The Federal Aviation Administration's forthcoming drone rules might require all operators to have a license and limit flights to daylight hours, according to a new report in The Wall Street Journal, which cites sources familiar with the rule-making process. The report says that licenses "likely to be proposed" would be comparable to traditional pilot's licenses, requiring dozens of hours in the cockpit of a manned aircraft. The Journal also expects the new rules to limit flights to under 400 feet and within sight of the person at the controls.
A drone license might require dozens of hours flying a manned aircraft
The official rules have yet to be released, and it's possible the final version will be more lenient or will be softened over time. Still, the Journal report indicates that the FAA may take a much heavier hand towards commercial drone regulation than anyone had anticipated. The proposed rules would severely limit the potential uses of drone technology, potentially causing real problems for the ambitious automated drone-delivery scheme put forward by Amazon. It would also apply the same rules to any commercial drone under 55 pounds, providing no exception for the featherweight drones that many hoped would be exempt from federal rules.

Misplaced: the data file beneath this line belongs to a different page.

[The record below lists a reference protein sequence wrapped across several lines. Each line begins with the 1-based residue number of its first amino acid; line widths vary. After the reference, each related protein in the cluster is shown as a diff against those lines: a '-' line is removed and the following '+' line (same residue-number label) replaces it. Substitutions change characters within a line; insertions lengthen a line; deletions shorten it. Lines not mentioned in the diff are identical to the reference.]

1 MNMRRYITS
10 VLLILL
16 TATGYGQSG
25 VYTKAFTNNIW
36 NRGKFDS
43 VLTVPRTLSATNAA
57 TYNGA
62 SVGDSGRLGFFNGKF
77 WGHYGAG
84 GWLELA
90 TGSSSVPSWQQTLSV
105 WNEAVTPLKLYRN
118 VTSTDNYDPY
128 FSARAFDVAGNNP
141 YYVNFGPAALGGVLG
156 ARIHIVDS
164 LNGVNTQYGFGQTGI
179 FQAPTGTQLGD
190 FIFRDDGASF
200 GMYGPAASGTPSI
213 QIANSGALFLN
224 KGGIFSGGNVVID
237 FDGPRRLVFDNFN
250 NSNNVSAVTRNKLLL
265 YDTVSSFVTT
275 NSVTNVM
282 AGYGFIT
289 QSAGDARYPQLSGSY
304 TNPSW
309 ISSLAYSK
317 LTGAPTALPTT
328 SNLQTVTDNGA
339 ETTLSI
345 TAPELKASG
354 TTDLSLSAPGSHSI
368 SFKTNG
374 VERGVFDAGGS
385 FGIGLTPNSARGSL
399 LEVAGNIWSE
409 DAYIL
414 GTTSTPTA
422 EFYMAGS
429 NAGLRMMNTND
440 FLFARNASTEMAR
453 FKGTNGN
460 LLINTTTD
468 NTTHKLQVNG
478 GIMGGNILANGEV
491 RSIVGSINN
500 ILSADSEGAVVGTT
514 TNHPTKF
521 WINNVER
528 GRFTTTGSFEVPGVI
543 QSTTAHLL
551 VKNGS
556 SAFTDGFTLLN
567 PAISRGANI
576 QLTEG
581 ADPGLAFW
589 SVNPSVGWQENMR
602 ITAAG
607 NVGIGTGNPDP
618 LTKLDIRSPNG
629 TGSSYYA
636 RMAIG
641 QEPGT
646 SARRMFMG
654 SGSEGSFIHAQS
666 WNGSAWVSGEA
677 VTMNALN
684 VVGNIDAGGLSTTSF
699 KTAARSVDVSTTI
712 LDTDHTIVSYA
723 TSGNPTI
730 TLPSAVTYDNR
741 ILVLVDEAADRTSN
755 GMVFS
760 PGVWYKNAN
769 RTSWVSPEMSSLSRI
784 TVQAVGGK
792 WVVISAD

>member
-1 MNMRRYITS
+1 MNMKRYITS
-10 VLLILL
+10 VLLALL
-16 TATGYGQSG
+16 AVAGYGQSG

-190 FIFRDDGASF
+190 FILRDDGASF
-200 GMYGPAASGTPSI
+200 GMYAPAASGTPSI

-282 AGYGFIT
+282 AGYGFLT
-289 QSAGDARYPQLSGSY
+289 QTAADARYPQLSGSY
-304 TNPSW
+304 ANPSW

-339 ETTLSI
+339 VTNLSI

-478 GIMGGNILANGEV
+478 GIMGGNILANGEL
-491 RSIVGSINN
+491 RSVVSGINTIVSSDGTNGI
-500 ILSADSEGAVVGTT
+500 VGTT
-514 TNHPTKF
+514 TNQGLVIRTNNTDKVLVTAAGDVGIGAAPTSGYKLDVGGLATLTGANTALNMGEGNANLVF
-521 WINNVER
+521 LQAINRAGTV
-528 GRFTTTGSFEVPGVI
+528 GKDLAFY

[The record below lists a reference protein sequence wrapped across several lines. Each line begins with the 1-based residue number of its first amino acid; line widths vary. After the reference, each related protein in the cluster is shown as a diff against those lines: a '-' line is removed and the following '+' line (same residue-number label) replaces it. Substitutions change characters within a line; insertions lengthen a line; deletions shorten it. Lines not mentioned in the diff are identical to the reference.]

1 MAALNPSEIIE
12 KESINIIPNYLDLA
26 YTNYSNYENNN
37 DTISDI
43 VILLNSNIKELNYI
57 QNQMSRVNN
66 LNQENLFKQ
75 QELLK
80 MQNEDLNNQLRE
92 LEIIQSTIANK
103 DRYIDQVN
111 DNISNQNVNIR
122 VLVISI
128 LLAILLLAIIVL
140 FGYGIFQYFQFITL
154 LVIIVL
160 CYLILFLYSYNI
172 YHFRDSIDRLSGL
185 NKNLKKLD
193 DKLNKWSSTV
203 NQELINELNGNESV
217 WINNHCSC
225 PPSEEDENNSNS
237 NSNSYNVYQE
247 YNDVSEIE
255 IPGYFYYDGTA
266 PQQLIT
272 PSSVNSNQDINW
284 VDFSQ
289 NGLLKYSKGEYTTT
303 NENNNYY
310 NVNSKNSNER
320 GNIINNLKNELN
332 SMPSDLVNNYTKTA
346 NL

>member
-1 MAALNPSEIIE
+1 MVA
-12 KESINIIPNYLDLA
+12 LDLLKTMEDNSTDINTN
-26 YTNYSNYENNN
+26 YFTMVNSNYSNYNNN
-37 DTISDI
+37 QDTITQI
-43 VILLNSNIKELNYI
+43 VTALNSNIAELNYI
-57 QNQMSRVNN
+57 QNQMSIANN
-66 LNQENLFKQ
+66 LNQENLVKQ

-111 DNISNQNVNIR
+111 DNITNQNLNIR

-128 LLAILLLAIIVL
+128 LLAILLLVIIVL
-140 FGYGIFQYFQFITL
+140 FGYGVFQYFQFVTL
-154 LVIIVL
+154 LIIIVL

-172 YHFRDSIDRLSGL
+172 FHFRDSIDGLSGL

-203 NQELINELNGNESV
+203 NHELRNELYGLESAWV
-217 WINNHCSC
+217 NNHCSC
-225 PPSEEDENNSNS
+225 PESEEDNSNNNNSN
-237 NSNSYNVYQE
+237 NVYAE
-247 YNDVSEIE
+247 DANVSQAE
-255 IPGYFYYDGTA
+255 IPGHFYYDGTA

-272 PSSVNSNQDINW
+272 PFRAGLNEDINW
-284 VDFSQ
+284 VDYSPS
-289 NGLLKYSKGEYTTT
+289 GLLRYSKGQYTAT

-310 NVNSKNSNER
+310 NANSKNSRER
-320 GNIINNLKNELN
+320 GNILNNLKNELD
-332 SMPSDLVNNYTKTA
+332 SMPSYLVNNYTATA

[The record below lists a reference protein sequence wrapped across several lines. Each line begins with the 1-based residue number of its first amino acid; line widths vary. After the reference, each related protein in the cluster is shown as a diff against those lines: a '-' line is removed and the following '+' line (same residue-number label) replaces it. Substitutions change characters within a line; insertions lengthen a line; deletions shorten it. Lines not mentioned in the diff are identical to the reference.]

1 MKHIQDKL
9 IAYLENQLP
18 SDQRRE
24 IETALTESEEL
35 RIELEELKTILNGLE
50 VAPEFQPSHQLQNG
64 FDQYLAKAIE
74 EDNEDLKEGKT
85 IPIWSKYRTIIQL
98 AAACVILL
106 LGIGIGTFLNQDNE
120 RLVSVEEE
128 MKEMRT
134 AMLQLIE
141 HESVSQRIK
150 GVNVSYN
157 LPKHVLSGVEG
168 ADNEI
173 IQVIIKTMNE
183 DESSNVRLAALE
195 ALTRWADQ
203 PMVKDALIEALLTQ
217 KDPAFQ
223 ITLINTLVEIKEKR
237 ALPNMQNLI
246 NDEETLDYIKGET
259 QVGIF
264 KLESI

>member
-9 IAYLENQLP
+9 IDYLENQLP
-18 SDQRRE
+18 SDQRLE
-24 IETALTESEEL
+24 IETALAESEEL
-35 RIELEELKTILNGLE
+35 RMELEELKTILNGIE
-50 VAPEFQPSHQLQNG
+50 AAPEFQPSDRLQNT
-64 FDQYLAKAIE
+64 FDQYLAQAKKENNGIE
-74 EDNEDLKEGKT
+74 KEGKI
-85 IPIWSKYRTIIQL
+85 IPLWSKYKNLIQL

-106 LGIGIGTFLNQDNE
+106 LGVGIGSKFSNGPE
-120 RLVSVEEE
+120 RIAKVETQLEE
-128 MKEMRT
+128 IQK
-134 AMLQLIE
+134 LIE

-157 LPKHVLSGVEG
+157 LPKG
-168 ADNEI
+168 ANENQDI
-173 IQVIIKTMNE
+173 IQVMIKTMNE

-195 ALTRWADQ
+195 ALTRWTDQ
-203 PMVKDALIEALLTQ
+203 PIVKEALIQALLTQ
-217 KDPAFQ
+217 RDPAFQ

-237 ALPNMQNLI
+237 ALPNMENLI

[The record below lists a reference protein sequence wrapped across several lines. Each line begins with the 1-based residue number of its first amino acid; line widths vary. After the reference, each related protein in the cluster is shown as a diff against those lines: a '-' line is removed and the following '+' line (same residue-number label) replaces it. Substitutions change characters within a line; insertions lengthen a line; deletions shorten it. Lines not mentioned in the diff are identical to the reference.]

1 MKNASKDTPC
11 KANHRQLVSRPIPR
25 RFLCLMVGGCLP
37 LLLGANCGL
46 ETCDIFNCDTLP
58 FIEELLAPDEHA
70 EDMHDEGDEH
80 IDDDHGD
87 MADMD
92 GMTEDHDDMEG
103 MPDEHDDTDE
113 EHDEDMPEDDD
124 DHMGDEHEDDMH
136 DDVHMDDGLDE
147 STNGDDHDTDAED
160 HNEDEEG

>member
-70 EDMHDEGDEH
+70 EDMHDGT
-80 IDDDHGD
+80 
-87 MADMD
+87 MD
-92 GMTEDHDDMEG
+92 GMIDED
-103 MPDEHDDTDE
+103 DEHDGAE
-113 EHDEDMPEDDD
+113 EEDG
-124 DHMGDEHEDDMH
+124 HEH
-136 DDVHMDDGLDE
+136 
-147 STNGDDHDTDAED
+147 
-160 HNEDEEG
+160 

As it stands now, drone usage is in a state of legal limbo, leading to confusing and potentially dangerous uncertainty in appropriate use. The FAA has faced delays in implementing new rules for the crafts, in part because of the federal government shutdown earlier this year, but has promised to announce a set of rules allowing for small-drone flights before the end of the year. That leaves just a few weeks left before the FAA's new plan is made public — and if the Journal's reporting holds up, it might be a bad day for businesses with business plans involving drones.
11/24 10:48am ET: Updated to clarify that FAA rules apply only to commercial use